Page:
Supply Chain Leadership in Emerging Markets: Understanding the Role of Trust, Information Management, and Collaboration

Supply Chain Leadership in Emerging Markets: Understanding the Role of Trust, Information Management, and Collaboration

Smitha Girija (SOIL School of Business Design, India) and Vandana Srivastava (Christ University (Deemed), India)
DOI: 10.4018/978-1-7998-2867-9.ch002


The massive growth of emerging economies in last two decades has attracted many global companies to expand their physical presence in these countries. But the ability to take advantage of those opportunities is only available to companies that appreciate the environmental challenges and complexity of the region. The lexicon of extant literature focuses on enhancing supply chain leadership and development of efficient and effective strategies in developed economies, yet the corresponding literature in emerging economies is very fragmented. The aim of this chapter is to synthesize the current literature to understand the phenomenon including its definitions, dimensions, and constructs and to propose a conceptual model for successful supply chain leadership in emerging markets. The study tries to understand and establish the impact of various factors of supply chain leadership, which leads to sustainable supply chain performance. Collaboration and information management emerge as the major drivers for supply chain leadership in emerging markets and identifies trust as a mediating factor.
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In the past few years emerging markets have drawn a lot of attention from researchers and practitioners alike due to their sheer size and potential. Large corporations, particularly from developed countries such as the USA, Japan and European countries, have found that globalization is one of the biggest challenges facing them. While on one hand globalization has provided them with a larger customer base, the challenges of doing business with and managing operations in distant locations, not merely in terms of distance, have been immense. As an effect of globalization organizations have been able to leverage the developing or emerging markets to reduce cost of operations and increase profits . Yet, these emerging markets have posed a myriad of challenges in implementation of global strategies. Characterised by institutional voids i.e. absence of specialized intermediaries, contract-enforcing mechanisms and regulatory frameworks (Khanna, Palepu, Sinha, 2005; Silvestre, 2015b), and high environmental turbulence, emerging markets inhibit application of strategies that have successfully been used in developed markets (Accenture Global Operations Megatrends Study, 2014). Moreover, emerging markets vary in terms of political and social systems defined by the many ethnic, regional and linguistic groups and their relationships, a large but heavily segmented population which is difficult of predict due to lack of adequate and authentic data, unavailability of skilled labour and lack of well-regulated capital and financial markets (Khanna et al 2005; Deloitte Report, 2013). Hence, the success of these global organizations depends not just on developing special strategies for emerging markets, but also identifying novel ways of implementing them (Khanna et al, 2005; Krishnan & Jha, 2011).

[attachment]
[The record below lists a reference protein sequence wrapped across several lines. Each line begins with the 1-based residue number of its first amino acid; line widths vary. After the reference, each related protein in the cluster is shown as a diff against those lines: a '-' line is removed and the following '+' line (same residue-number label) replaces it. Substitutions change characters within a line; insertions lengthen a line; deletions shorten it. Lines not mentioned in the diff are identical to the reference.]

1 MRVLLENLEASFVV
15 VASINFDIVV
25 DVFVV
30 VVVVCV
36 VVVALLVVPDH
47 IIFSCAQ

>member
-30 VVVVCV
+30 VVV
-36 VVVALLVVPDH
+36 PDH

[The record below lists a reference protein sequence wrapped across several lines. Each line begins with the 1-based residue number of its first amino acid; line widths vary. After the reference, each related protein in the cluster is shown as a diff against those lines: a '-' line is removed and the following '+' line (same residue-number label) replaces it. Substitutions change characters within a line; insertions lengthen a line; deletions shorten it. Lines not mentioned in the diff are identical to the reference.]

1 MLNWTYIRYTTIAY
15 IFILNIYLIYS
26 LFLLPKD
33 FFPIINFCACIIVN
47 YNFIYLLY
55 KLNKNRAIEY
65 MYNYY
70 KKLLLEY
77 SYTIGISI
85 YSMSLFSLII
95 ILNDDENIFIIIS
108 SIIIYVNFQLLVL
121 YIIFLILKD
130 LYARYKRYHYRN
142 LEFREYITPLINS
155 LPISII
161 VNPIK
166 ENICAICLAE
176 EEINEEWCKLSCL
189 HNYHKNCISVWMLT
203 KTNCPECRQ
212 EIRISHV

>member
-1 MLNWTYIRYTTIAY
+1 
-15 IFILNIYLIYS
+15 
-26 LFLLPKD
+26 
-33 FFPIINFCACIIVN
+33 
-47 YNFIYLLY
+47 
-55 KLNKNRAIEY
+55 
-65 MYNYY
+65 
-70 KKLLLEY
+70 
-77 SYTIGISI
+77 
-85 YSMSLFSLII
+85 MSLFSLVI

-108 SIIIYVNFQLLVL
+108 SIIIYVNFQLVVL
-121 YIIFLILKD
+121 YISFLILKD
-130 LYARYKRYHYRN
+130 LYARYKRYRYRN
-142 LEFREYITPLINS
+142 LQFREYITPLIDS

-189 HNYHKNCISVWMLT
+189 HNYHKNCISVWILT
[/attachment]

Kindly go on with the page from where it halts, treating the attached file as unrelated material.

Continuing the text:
These challenges of emerging markets extend to supply chain as well. Global outsourcing trends since the early 1990s has reshaped global supply chain systems and have transformed emerging countries into significant players in the global economy (O’Rourke, 2005). Global supply chains are significantly more complex, involving multiple players from emerging and developed economies requiring considerable amount of coordination. Today, a product could be part sourced and manufactured in India, assembled in China and sold in the United States of America. Such movement of goods, material and services across various types of economies raises multiple challenges. Growing economies, complex business environments, and a diverse consumer base make supply chain management a challenge in emerging markets. Supply chains in developing and emerging economies face greater barriers to integration, collaboration, innovation, and sustainability than supply chains operating in developed countries do. Like all other operations, the challenges of lack of infrastructure, high levels of corruption, pressing social issues, and informality affect supply chains in emerging markets making their management difficult (Khanna et al, 2005; Silvestre, 2015a, 2015b). In such a milieu, Supply Chain Leadership (SCL) becomes a critical determinant of success for global organizations.

In this context, we note two pertinent knowledge gaps. First, many studies have focused on supply chain leadership in advanced economies, but much less research has addressed emerging markets. Second, the massive growth of emerging economies attracts many companies to set up manufacturing units despite the potential environmental threats. This calls for extensive study on various sustainable supply chain practicessince the research in this area is fragmented.

This study is an attempt to identify the critical determinants of successful supply chain leadership in emerging markets. It is aimed at addressing the following two main objectives,: (i) to provide a complete review of the current usage and penetration of the SCL concept (including SCL styles, dimensions and influences) based on the existing literature; and, (ii)to set the direction for future research.

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